The Democratic Party is one of the oldest political parties in the world, older than the Republican Party.
Take a look at the key leaders, dates and policies that make up the history of the Democratic Party.
The Democratic Party has a long history, existing not only as a political organization but also as a national vision. The late Ron Brown -- former Chairman of the Democratic Party -- wrote, "The common thread of Democratic history, from Thomas Jefferson to Bill Clinton, has been an abiding faith in the judgment of hardworking American families, and a commitment to helping the excluded, the disenfranchised and the poor strengthen our nation by earning themselves a piece of the American Dream."
Thomas Jefferson founded the Democratic Party in 1792 as a congressional caucus to fight for the Bill of Rights and against the Federalist Party. In 1798, the "party of the common man" was officially named the Democratic-Republican Party and in 1800 elected Jefferson as the first Democratic President of the United States.
Jefferson served two terms and was followed by James Madison in 1808. Madison strengthened America's armed forces -- helping reaffirm American independence by defeating the British in the War of 1812.
Andrew Jackson was one of the founding fathers of the Democratic Party and organized his supporters to a degree unprecedented in American history. The Jacksonian Democrats created the national convention process, the party platform and reunified the Democratic Party with Jackson's victories in 1828 and 1832. The Party held its first National Convention in 1832 and nominated President Jackson for his second term. In 1844, the National Convention simplified the Party's name to the Democratic Party.
In 1848, the National Convention established the Democratic National Committee, now the longest running political organization in the world. The Convention charged the DNC with the responsibility of promoting "the Democratic cause" between the conventions and preparing for the next convention.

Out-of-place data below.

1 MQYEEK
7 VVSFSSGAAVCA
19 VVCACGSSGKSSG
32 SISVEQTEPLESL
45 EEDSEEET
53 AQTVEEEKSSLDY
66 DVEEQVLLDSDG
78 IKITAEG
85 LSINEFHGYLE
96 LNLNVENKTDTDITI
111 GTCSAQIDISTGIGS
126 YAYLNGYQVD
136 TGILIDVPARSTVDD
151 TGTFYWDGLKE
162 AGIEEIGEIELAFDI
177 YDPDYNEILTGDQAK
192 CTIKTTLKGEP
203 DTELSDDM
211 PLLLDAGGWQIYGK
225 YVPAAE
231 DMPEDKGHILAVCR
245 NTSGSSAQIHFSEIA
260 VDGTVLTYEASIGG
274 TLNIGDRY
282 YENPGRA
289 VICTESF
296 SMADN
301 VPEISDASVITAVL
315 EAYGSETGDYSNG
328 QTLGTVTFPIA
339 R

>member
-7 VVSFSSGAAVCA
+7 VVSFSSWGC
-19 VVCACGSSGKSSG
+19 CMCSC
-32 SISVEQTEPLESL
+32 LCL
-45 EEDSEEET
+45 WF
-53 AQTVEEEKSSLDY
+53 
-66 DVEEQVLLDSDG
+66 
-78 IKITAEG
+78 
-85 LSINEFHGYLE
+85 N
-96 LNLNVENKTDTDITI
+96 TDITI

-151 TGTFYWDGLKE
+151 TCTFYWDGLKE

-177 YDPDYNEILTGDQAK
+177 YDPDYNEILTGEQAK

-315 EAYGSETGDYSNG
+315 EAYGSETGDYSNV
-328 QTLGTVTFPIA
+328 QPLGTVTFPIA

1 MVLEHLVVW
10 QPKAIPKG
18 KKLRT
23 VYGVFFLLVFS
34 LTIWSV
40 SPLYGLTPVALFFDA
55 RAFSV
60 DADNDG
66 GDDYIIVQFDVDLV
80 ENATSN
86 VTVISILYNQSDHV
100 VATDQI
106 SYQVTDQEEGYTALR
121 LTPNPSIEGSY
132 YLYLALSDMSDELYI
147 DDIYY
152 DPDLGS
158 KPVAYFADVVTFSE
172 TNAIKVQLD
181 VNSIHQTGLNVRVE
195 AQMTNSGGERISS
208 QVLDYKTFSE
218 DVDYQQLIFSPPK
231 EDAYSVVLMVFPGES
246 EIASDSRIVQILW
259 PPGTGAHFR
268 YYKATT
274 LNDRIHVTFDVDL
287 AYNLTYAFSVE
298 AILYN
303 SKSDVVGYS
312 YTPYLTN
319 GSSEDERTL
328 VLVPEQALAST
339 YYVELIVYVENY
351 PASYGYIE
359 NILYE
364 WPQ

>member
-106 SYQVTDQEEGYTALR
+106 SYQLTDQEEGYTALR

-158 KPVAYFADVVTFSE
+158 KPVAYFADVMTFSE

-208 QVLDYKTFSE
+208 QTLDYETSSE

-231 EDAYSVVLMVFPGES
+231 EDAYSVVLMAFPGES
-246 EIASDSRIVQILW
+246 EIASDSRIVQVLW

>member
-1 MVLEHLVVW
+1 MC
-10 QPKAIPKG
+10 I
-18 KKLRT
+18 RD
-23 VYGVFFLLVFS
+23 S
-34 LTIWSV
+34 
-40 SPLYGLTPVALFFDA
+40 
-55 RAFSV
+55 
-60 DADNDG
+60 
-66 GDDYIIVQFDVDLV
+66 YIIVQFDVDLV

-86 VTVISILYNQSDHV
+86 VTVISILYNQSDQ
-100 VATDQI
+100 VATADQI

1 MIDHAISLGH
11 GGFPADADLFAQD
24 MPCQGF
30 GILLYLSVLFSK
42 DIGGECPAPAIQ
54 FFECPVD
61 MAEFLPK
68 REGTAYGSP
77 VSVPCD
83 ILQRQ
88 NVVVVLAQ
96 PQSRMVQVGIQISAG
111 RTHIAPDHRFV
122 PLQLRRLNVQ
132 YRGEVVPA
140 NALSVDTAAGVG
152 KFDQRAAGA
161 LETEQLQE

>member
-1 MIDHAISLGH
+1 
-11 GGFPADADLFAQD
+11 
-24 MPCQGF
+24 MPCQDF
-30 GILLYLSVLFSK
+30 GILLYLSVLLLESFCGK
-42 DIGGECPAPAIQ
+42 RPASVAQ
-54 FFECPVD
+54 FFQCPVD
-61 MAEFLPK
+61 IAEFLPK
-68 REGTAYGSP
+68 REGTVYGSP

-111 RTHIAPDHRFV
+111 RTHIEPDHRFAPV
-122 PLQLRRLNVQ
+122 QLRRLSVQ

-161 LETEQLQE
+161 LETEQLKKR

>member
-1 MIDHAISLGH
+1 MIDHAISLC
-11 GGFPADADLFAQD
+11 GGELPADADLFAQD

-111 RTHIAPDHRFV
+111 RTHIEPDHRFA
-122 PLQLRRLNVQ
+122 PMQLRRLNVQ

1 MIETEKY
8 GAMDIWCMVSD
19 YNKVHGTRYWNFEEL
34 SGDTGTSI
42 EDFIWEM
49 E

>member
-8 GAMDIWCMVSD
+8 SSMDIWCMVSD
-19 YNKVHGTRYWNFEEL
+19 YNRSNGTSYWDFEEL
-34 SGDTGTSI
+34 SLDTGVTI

In 1912, Woodrow Wilson became the first Democratic president of the 20th Century. Wilson led the country through World War I, fought for the League of Nations, established the Federal Reserve Board, and passed the first labor and child welfare laws.
A generation later, Franklin Roosevelt was elected president running on the promise of a New Deal. Roosevelt pulled America out of the Depression by looking beyond the Democratic base and energizing citizens around the belief that their government could actively assist them in times of need. The Civilian Conservation Corps, the WPA and Social Security all brought Americans into the system and strengthened the nation.
With the election of Harry Truman, Democrats began the fight to bring down the final barriers of race and gender. Truman integrated the military and oversaw the reconstruction of Europe by establishing the Marshall Plan and the North Atlantic Treaty Organization. Truman's leadership paved the way for civil rights leaders who followed.
In the 1960s, President John F. Kennedy challenged an optimistic nation to build on its great history. Kennedy proclaimed a New Frontier and dared Americans to put a man on the moon, created the Peace Corps, and negotiated a treaty banning atmospheric testing of nuclear weapons.
In 1992, Arkansas Governor Bill Clinton was elected the 42nd President of the United States after 12 years of Republican presidents. President Clinton ran on the promise of a New Covenant for America's forgotten working families. President Clinton's policies put people first and resulted in the longest period of economic expansion in peacetime history. The Deficit Reduction Act of 1993 -- passed by both the House and Senate without a single Republican vote -- put America on the road to fiscal responsibility and led to the end of perennial budget deficits.
When Andrew Jackson ran for president in 1828, his opponents tried to label him a "jackass" for his populist views and his slogan, "Let the people rule." Jackson, however, picked up on their name calling and turned it to his own advantage by using the donkey on his campaign posters. During his presidency, the donkey was used to represent Jackson's stubbornness. Years later, Thomas Nast, a famous political cartoonist, is credited with getting the donkey widely accepted as the Democratic party's symbol.
To read more about the Democratic Party's history, go to Democrats.org.